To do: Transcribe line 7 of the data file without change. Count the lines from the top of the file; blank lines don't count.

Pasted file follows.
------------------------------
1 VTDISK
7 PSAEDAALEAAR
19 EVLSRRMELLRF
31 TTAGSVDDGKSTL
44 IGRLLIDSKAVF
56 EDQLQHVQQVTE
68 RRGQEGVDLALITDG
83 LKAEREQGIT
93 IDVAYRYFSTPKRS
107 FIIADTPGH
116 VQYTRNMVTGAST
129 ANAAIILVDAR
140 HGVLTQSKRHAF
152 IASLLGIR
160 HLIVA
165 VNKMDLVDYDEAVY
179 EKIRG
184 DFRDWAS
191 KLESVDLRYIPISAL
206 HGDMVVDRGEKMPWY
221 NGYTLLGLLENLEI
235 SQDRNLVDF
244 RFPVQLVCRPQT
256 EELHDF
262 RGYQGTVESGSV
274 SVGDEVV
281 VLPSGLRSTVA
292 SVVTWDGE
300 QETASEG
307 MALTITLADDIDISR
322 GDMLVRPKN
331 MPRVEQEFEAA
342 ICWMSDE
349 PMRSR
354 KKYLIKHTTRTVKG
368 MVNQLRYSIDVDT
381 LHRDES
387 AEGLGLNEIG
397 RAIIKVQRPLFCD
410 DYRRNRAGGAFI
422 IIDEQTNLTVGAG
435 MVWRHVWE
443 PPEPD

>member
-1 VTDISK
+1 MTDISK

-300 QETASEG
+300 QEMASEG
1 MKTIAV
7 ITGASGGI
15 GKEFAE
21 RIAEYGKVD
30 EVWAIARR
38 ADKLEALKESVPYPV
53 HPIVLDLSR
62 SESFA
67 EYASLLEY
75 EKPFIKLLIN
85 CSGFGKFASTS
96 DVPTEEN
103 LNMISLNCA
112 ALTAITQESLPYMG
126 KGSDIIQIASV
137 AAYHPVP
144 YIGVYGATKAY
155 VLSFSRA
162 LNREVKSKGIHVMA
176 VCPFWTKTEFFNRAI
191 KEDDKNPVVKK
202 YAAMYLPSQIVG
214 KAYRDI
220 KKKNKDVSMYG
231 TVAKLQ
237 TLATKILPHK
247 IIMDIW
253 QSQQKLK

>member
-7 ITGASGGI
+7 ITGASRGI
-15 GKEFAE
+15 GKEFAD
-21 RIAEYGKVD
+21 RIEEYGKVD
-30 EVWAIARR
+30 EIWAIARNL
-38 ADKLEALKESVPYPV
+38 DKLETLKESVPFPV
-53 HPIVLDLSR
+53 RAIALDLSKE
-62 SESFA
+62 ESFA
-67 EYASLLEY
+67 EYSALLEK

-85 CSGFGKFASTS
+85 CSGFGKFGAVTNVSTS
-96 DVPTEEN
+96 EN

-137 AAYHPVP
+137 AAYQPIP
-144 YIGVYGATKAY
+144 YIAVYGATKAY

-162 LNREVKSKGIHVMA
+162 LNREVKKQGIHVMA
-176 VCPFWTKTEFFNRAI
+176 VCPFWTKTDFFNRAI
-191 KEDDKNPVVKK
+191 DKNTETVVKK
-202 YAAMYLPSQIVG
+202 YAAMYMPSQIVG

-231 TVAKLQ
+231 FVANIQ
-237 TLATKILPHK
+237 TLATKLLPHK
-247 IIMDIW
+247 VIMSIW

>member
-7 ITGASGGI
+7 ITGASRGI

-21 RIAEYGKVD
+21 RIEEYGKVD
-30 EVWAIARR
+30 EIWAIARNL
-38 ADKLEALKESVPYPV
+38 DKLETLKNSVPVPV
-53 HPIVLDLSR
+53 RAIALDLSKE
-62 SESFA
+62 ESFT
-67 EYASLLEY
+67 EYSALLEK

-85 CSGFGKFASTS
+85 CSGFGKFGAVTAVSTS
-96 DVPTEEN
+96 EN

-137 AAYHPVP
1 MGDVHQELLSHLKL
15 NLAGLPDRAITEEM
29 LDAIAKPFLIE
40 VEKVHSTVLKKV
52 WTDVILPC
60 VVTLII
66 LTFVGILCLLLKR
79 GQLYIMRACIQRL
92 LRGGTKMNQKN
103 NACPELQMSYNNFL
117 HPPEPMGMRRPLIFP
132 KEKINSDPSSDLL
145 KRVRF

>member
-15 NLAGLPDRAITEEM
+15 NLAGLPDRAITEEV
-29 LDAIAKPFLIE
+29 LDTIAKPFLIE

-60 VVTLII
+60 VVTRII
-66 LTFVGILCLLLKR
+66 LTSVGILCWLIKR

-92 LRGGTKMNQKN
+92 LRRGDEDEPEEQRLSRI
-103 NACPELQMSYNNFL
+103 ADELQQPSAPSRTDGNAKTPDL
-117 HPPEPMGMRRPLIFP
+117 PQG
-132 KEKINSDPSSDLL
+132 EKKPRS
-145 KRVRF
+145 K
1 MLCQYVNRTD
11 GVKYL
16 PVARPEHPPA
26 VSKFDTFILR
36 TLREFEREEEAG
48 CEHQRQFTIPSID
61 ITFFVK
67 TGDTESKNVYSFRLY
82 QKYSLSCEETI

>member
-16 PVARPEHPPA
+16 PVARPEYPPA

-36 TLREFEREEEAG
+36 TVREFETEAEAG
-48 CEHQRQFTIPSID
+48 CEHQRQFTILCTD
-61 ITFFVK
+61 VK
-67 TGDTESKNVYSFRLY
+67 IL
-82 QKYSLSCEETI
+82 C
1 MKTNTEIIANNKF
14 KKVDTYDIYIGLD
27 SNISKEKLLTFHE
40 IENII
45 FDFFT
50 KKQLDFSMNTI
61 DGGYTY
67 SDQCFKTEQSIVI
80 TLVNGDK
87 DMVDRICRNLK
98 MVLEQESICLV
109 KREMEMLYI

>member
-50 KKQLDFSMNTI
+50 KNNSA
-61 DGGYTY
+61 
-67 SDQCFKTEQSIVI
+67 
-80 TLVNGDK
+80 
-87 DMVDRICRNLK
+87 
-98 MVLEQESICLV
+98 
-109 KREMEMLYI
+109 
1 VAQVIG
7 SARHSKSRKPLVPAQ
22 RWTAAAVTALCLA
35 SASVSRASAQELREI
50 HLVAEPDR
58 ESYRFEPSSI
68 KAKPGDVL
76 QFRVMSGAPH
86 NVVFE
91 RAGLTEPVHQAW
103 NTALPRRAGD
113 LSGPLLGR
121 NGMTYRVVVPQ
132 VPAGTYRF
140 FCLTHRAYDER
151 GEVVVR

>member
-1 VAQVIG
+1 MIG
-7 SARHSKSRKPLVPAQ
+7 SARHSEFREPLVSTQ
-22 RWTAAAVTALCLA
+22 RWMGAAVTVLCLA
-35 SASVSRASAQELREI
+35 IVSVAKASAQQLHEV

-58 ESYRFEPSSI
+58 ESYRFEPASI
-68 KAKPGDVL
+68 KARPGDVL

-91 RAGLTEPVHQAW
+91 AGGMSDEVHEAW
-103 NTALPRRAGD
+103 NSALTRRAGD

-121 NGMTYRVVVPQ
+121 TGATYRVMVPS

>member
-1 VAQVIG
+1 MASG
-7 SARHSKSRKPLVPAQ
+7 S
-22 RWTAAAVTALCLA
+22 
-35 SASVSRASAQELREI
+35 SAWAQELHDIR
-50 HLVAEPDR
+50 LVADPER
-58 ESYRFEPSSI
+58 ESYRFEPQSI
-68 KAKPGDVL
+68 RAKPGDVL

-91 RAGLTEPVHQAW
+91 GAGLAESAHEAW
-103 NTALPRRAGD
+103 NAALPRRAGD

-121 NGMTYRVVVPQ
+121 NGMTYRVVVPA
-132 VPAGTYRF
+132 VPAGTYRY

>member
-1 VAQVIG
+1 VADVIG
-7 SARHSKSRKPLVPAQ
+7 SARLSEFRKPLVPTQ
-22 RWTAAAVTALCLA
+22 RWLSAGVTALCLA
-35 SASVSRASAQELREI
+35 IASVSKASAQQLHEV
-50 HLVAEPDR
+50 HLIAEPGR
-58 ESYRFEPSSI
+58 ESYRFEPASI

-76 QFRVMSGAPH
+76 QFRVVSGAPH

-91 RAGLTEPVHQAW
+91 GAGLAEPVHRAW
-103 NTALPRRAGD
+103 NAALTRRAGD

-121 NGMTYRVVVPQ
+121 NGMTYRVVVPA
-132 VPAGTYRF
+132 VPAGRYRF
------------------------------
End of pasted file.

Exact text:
68 RRGQEGVDLALITDG